Move PDF from Research folder to a Draft folder

Maybe its because I’m a relative newbie on a WinTel platform but I seem to have hit a problem which I still cannot figure out despite KB having posted an answer on June 7th 2012 (Re: Move File from Research Folder to Draft Folder).

I think I followed the instructions properly (maybe not) up until point 5, but:

I cannot see URL much less anything under it.

What am I trying to achieve? Well, I have a single page PDF document that I would like to include “as is” within the book. Importing the original Word version into Scrivener does not produce a faithful copy, hence I resorted to PDF in order to preserve the formatting.

If the problem is based on my using Scrivener on a WinTel platform then I guess no answer will be forthcoming any time soon… in which case is there some other cunning plan I can use? Turn it into a JPEG maybe, which is getting a tadge extreme imho.

Many thanks in advance for your help.

The trick used there with the asterisk to add the referenced PDF to a sort of jump list from the menu of the other document is Mac-only at the moment, but in any case it doesn’t apply to your specific goal; it’s about how to easily reference a PDF while working in the Draft, since the Draft cannot contain PDFs, only text items. What you’re wanting to do is compile a PDF as part of your manuscript, and that can’t be done. At some point down the road, it may be possible to embed a small PDF image in a text document as can be done for PNG and JPG images and such, but that still might not even be what you want here since if you’re working with a full-page PDF you’d be reducing it to fit it into the new margins and such imposed during compile.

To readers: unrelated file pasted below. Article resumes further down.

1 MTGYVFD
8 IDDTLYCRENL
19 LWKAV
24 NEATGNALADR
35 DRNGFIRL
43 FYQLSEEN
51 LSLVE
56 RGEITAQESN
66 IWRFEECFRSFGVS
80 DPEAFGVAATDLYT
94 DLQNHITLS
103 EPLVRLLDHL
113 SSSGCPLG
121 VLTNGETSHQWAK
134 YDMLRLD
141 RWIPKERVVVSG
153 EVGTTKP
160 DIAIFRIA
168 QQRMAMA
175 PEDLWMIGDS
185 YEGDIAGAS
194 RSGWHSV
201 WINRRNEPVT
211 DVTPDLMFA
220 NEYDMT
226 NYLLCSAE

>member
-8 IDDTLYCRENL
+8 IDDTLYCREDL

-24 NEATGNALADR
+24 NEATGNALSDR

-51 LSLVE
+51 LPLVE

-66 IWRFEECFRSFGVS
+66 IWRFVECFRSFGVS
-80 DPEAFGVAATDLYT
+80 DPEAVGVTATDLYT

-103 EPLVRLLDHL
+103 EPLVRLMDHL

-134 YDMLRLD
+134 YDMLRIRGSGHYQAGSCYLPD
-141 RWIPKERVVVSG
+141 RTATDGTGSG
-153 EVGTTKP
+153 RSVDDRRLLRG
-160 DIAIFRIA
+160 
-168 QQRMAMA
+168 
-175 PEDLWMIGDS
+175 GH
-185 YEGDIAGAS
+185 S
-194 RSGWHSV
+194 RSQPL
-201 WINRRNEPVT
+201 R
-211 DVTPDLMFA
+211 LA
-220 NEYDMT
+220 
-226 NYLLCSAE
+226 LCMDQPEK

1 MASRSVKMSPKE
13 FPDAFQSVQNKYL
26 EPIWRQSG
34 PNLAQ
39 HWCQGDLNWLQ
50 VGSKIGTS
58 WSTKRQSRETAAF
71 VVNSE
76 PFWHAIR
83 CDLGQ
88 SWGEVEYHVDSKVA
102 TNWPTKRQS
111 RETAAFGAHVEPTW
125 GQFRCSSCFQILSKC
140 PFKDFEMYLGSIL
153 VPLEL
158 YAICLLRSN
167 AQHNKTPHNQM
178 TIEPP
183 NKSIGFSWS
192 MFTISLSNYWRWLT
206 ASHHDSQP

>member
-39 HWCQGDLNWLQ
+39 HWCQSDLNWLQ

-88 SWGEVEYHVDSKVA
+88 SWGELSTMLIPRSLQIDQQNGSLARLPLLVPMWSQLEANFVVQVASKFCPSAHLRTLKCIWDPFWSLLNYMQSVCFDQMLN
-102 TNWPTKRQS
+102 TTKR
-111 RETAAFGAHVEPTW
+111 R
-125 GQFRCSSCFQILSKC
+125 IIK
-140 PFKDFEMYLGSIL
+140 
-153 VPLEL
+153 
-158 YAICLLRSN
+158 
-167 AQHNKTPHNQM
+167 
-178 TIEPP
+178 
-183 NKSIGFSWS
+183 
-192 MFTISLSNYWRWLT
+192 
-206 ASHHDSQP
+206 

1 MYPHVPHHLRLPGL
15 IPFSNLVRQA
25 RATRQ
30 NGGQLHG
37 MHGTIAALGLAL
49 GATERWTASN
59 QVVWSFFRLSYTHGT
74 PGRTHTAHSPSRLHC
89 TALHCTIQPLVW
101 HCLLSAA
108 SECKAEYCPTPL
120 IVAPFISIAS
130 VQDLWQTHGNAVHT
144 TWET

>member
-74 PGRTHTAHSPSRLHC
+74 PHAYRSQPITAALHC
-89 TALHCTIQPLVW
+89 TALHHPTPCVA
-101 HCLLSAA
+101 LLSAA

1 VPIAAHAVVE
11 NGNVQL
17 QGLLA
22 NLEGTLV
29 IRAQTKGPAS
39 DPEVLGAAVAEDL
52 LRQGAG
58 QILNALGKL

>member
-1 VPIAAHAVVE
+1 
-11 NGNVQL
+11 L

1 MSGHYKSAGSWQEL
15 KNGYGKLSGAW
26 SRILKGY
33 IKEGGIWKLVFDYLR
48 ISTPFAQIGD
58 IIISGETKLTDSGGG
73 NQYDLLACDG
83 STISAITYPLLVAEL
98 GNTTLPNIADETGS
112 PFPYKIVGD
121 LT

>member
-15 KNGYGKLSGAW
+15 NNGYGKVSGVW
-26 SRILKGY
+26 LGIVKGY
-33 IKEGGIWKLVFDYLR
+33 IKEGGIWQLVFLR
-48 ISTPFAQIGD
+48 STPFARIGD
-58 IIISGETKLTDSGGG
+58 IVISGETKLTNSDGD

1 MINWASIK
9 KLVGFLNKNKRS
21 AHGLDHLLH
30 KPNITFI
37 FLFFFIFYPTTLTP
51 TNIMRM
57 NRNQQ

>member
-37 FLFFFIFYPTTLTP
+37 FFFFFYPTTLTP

You can convert it to another image type, as you considered, and insert that into the text document; alternatively, depending what format you’re compiling to, you might do better to just leave a placeholder for it and then swap that out after the fact with the PDF. (Or skip the placeholder and just insert the PDF at the appropriate point, if you can easily find it through another means; your choice may depend on what you’re doing with page numbering and such.) From that point you may be able to re-save to another format if you’re intending something other than a PDF final.

Thank you for the clarity you have provided… that RTF is the basic format for the draft text the issues you mention become understandable. I’ll have to play around with other formats and see what I can get away with.

Unless the layout for this section is radically outside of what Scrivener can provide (such as a leaflet that uses freeform layout), I would strongly consider trying to import the text of it, even if that means reformatting it. It is true that sometimes formatting can be lost, but if it is simple formatting it will benefit you much better to have it as part of the text stream in Scrivener. That’s a bit of a personal opinion; I’d much rather have that text available to searches and compile format override down the road.

Barring that, if the format is too complex, I would just set it aside as Jennifer suggestions. Put a note in the text so you know where to stick it, and don’t even bother with the PDF part. When you compile to RTF down the road, use Microsoft Word to merge the existing design into the compiled document where it should go. That will provide you with the highest level of quality and text uniformity.